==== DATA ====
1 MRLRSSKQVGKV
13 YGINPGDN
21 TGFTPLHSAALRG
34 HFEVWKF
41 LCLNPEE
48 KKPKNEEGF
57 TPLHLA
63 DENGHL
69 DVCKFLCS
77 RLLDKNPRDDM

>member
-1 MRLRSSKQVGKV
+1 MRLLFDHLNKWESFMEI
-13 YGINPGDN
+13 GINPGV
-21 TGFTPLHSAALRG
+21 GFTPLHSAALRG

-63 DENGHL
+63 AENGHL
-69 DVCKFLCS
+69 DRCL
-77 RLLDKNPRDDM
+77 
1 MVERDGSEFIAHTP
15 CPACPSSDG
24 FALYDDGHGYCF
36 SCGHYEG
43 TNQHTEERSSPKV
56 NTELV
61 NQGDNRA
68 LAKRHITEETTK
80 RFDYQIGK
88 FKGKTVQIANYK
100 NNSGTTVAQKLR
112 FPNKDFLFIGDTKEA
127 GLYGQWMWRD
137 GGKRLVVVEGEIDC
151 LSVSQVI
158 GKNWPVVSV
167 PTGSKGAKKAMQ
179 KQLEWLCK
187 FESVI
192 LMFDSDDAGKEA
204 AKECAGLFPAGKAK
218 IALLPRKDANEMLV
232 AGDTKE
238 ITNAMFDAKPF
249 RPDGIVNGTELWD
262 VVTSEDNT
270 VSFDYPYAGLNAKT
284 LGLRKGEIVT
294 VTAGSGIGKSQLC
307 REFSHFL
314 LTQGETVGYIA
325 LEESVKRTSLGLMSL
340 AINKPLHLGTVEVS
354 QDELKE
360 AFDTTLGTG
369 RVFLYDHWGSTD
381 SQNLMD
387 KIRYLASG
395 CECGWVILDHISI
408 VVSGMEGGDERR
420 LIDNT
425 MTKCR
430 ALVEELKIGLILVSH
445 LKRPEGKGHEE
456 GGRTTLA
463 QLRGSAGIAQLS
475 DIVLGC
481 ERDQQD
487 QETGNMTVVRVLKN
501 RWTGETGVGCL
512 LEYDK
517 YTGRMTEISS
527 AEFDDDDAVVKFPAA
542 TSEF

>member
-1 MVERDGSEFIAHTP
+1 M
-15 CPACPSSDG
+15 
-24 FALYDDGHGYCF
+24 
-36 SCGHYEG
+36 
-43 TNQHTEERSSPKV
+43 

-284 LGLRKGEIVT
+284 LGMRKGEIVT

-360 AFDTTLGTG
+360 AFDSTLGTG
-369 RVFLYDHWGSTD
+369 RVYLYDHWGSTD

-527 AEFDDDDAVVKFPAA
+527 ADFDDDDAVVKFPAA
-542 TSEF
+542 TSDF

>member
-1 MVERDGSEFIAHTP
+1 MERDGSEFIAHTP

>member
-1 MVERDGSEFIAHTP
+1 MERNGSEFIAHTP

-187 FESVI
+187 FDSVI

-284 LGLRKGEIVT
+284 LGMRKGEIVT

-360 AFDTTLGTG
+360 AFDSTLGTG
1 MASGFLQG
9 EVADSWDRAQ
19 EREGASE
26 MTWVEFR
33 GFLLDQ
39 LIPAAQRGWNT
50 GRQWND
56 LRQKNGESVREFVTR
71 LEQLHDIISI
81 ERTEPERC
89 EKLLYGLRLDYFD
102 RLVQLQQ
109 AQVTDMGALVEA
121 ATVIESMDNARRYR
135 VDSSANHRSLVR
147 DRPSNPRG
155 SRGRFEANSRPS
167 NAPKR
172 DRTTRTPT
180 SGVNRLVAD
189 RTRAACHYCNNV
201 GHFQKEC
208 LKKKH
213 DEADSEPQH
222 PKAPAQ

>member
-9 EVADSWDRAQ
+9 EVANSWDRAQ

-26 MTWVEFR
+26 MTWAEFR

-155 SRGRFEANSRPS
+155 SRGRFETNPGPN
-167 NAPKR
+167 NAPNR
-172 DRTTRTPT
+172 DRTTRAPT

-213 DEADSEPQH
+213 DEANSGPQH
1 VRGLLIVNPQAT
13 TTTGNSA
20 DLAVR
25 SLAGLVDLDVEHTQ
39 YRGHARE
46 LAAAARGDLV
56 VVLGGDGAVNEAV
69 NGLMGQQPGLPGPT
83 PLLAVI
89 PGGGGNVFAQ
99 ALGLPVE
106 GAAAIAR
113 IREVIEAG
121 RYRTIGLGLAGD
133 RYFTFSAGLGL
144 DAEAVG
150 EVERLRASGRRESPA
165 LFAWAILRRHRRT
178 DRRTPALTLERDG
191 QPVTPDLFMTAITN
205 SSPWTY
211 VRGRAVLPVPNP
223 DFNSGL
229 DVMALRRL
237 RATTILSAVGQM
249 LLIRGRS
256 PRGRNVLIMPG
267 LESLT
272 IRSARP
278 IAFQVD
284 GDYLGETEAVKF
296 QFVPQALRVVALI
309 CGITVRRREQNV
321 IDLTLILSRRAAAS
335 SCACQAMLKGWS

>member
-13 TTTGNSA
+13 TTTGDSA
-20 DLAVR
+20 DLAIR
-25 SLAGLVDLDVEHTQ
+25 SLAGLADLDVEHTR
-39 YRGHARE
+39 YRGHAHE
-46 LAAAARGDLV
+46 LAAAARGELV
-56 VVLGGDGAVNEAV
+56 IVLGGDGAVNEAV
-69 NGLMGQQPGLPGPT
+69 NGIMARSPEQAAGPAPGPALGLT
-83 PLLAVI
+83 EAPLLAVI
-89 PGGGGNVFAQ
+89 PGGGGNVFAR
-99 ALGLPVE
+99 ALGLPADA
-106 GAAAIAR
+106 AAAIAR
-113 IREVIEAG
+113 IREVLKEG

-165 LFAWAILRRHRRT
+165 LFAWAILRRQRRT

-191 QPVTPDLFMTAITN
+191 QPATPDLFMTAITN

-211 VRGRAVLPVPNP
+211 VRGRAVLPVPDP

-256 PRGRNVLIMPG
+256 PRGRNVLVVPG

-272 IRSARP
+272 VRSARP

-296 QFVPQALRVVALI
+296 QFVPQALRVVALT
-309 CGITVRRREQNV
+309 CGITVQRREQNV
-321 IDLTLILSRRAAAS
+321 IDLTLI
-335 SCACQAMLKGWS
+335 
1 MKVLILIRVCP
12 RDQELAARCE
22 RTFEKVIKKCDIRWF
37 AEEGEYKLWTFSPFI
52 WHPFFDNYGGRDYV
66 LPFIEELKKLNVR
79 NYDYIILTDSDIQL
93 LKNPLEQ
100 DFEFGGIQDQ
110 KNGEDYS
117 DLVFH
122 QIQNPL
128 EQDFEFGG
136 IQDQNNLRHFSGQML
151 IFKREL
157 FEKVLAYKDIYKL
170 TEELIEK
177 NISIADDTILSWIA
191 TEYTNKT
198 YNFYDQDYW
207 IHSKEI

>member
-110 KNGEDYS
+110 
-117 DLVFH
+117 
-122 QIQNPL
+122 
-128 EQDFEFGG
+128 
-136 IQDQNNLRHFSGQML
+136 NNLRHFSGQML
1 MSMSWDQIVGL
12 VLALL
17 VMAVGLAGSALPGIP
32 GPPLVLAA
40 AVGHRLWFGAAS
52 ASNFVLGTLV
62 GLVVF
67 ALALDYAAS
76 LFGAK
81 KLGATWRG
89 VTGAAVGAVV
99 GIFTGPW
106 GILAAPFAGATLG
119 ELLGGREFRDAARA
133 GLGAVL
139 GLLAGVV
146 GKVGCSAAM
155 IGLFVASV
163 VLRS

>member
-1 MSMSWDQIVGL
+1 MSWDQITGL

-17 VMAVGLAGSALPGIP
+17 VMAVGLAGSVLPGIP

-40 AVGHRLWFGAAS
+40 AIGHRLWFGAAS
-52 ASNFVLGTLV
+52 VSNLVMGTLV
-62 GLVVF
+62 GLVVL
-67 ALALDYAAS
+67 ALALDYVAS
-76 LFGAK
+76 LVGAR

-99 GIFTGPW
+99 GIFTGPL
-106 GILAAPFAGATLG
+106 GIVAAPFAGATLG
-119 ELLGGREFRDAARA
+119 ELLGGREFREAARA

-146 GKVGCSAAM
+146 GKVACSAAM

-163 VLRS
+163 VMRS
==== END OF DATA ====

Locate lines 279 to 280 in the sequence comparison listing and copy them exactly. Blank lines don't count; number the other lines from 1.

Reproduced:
-1 MSMSWDQIVGL
+1 MSWDQITGL